by Paul R. Pillar
Donald Trump appears poised to make one of the most damaging moves yet of his presidency: to pull out of the multilateral agreement known as the Joint Comprehensive Plan of Action (JCPOA), which severely restricts Iran’s nuclear program and closes all pathways to a possible Iranian nuclear weapon. Iran is adhering—as inspectors of the International Atomic Energy Agency have repeatedly certified—to its obligations under the agreement. Despite this record, Trump’s administration already has been violating U.S. obligations, by withholding licenses for commercial transactions permitted under the accord and by actively discouraging other countries from conducting normal commerce with Iran. Trump has been chomping at the bit to withdraw from the JCPOA altogether. He reportedly has been restrained from doing so only by the strong urging of senior subordinates who understand that such a step would be contrary to U.S. interests and to the interests of nuclear nonproliferation.
With Trump’s dismissal of Secretary of State Rex Tillerson and National Security Advisor H.R. McMaster, some of the most significant restraints on Trump’s impulses are gone. The replacements, Mike Pompeo and John Bolton, have been just as viscerally opposed to the JCPOA as Trump and can be expected to encourage, rather than restrain, his destructive impulses.
Nothing good can come of a U.S. withdrawal from the JCPOA. The very best scenario one could hope for, in which the other six parties to the agreement keep some version of it going without U.S. participation, would mean isolation of the United States rather than Iran and additional divisions and acrimony between the United States and its allies. Other scenarios in which the JCPOA collapses—as suggested by some statements from Iranian officials that if the U.S. pulls out, so will Iran—are even worse. This would mean the end of all the special restrictions that the JCPOA placed on Iran’s nuclear program. It would mean Iran could reopen shut-down facilities, enrich as much uranium as it wanted to as high a level as it wanted, and get back to where it was before the JCPOA went into effect, which was within striking distance of building a nuclear weapon. And just as was the case before the negotiations that led to the JCPOA got under way, Iran’s likely response to more and more pressure from the United States would be to spin more and more enrichment centrifuges.
While all this was happening, the absence of the unprecedently intrusive international inspections provided under the JCPOA would once again allow Iran to continue its nuclear activities mostly in the dark. The Trump administration would have a new nuclear crisis, totally of its own making, at the very time that efforts to deal with the problem of North Korea’s nuclear weapons enter a critical period.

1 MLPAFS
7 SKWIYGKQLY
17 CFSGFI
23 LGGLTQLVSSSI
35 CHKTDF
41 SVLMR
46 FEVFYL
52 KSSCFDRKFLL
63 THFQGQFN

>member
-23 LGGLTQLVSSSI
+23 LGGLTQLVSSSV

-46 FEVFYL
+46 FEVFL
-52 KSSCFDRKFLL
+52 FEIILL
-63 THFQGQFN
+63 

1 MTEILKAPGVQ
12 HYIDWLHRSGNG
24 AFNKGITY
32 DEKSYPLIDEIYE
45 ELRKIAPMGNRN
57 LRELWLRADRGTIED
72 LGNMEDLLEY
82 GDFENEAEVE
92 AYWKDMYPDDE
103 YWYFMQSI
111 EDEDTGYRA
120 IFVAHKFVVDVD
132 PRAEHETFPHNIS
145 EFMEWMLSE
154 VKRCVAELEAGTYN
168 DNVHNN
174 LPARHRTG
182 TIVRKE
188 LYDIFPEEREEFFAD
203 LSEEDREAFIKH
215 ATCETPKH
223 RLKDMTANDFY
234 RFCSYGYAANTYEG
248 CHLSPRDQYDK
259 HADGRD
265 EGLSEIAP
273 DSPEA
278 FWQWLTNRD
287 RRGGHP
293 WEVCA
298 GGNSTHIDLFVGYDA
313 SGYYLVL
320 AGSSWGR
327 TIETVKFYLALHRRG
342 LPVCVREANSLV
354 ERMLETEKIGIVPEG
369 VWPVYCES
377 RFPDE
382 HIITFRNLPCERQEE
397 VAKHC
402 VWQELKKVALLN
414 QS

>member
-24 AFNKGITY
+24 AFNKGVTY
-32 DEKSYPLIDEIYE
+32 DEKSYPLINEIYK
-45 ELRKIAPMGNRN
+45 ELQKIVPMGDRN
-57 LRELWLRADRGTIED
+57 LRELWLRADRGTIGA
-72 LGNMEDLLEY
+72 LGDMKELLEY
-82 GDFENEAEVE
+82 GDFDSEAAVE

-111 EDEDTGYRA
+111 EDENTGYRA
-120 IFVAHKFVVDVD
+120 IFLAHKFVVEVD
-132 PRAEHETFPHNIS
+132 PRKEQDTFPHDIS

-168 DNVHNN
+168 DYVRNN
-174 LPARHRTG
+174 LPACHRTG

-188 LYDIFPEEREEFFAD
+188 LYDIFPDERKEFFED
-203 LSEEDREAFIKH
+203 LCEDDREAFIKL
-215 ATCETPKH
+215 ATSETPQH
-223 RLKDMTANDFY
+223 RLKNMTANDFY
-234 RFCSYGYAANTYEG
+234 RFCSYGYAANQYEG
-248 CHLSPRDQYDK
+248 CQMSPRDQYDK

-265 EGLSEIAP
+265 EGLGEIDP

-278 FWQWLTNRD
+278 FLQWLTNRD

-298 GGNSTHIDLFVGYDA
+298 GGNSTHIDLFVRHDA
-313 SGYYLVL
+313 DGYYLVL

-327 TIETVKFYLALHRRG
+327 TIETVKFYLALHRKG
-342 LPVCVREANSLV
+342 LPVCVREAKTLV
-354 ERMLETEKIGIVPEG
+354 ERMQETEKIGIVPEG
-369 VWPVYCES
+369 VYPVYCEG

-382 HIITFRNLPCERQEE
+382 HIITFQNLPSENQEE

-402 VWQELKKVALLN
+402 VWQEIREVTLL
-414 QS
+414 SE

Trump’s animus toward the JCPOA, like much of the opposition to it, is rooted in political impulses that have nothing to do with the terms of the agreement. For Trump, the overriding motivation, as with much of the rest of his presidency, has been to undo whatever his predecessor did. With Bolton, there is the further inclination to oppose diplomacy generally and to look to military force as the solution to any foreign problem.
In times such as these, guidance should come from those whose dedication to U.S. national security interests is unquestioned, whose detachment from current political fights is sufficient for their advice to be shaped by long-term concern for those interests, and whose experience gives them deep understanding of the issues and problems involved. Such people are to be found in a group of more than 100 American national security leaders who, calling themselves a National Coalition to Prevent an Iranian Nuclear Weapon, issued today a statement supporting adherence to the JCPOA. The signatories include several dozen retired generals and admirals from the U.S. military as well as 31 former ambassadors, including five former U.S. ambassadors to Israel. There are also former members of Congress, both Republican and Democrat, including former chairs of the foreign relations and armed services committees. Former senior executive branch officials, and those who have studied intensively from the outside the problems of relations with Iran and of nuclear proliferation, have also put their names on the letter. These leaders would disagree among themselves on many issues, but they agree on the wisdom of maintaining the landmark agreement that is the JCPOA.